German art collector Cornelius Gurlitt has reached an agreement to surrender any works in a valuable cache of some 1,400 works discovered last fall that were stolen by the Nazis.
The agreement allows the German government to research the provenance of all the works in his collection. Those deemed not to have been robbed or confiscated from Jewish collectors or museums by the Nazis would be returned to Gurlitt.
According to a report April 7 by the German news service Deutsche Welle, the investigation should be completed within a year.
This week’s announcement came from the state of Bavaria, the federal culture minister’s office and Gurlitt’s attorneys. The cost of the research is to be borne by the German federal government and the state of Bavaria.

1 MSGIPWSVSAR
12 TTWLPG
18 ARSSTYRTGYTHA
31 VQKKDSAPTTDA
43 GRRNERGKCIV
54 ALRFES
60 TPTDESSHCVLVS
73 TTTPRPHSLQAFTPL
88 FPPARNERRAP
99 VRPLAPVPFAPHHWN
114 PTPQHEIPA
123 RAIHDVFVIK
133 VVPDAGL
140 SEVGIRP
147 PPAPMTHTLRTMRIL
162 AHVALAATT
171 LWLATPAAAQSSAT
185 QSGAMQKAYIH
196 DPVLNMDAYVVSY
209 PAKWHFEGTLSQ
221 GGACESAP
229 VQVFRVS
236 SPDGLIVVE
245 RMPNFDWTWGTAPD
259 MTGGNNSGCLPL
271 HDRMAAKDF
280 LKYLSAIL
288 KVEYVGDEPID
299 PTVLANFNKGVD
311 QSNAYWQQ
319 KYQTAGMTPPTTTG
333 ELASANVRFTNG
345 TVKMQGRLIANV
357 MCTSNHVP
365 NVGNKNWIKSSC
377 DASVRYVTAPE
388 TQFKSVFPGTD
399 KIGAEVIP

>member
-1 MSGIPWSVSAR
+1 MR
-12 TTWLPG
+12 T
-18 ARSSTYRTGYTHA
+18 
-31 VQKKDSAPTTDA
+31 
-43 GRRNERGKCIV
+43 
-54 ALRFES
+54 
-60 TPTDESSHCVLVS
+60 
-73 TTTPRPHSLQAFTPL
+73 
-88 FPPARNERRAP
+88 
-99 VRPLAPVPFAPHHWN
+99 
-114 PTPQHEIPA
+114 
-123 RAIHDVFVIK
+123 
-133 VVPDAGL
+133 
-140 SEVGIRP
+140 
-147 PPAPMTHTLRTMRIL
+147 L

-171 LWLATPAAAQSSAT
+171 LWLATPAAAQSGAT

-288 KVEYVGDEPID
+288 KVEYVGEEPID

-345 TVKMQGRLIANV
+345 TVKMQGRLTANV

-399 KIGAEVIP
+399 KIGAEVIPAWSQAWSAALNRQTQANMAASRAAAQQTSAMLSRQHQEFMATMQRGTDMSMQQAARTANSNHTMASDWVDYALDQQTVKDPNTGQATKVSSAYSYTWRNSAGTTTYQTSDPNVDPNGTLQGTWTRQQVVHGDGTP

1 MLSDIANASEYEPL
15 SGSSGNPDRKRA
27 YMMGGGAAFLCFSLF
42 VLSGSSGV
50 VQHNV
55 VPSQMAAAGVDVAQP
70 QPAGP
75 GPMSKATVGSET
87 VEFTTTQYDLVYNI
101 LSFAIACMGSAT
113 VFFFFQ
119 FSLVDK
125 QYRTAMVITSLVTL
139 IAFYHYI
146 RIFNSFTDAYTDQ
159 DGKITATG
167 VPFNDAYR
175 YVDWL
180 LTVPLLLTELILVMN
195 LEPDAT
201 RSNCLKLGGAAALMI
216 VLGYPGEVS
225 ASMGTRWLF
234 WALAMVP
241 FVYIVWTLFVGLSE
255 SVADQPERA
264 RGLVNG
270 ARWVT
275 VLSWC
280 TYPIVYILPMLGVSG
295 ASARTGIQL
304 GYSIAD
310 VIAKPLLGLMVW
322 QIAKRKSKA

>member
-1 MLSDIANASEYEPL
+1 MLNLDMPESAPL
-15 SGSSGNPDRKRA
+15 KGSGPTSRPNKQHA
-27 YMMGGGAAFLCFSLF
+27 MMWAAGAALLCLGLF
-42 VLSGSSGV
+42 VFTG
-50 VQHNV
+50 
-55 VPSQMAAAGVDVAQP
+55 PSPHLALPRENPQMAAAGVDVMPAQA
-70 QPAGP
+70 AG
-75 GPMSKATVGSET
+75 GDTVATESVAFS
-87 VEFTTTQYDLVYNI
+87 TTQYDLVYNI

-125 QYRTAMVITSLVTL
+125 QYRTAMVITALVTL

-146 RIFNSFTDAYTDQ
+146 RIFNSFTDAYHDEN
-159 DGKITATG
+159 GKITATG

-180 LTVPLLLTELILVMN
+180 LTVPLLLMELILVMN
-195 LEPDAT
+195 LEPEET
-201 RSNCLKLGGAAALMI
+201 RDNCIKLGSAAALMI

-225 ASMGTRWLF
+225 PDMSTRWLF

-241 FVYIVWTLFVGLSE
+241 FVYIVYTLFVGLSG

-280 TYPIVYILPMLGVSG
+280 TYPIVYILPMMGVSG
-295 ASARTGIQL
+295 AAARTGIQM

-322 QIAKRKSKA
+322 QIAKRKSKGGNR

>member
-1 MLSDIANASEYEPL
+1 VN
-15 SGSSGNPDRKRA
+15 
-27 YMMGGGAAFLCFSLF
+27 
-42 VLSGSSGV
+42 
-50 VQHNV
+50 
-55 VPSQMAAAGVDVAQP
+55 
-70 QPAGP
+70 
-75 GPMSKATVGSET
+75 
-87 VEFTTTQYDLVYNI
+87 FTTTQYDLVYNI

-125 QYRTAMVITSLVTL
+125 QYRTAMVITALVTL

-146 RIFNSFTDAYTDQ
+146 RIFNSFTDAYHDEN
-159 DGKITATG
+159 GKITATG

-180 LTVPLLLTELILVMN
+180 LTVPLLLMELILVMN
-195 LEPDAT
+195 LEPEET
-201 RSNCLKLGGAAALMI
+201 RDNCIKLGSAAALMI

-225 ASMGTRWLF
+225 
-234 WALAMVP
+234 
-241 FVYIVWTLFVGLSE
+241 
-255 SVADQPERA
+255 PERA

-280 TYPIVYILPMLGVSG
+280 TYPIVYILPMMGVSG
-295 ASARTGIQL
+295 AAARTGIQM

Gurlitt’s father, Hildebrand, was an art dealer who worked for the Nazis. He died in 1956 in an accident; his son inherited the collection. In 2012, customs agents investigating Cornelius Gurlitt for tax evasion confiscated his Munich stash of artwork.
The existence of the collection — which includes works by artists such as Picasso, Dürer, Renoir, Toulouse-Lautrec, Beckmann and Matisse — was kept under wraps until Focus magazine broke the story last fall.
Gurlitt, 81, has maintained that his collection is legitimate. Earlier this year, his attorneys publicized a new website where possible heirs could contact him. — jta